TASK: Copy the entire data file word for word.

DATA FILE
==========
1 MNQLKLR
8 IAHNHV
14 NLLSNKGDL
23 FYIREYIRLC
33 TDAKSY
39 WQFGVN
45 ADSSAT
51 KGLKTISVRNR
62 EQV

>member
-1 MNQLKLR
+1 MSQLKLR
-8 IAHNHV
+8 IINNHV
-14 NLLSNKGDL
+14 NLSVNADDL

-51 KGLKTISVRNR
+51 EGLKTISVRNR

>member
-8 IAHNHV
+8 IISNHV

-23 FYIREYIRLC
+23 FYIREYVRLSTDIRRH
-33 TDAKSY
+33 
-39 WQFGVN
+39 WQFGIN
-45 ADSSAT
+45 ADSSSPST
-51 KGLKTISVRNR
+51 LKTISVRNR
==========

1 MNQLKLR
8 IAHNHV
14 NLLSNKGDL
23 FYIREYIRLC
33 TDAKSY
39 WQFGVN
45 ADSSAT
51 KGLKTISVRNR
62 EQV

>member
-1 MNQLKLR
+1 MSQLKLR
-8 IAHNHV
+8 IINNHV
-14 NLLSNKGDL
+14 NLSVNADDL

-51 KGLKTISVRNR
+51 EGLKTISVRNR

>member
-8 IAHNHV
+8 IISNHV

-23 FYIREYIRLC
+23 FYIREYVRLSTDIRRH
-33 TDAKSY
+33 
-39 WQFGVN
+39 WQFGIN
-45 ADSSAT
+45 ADSSSPST
-51 KGLKTISVRNR
+51 LKTISVRNR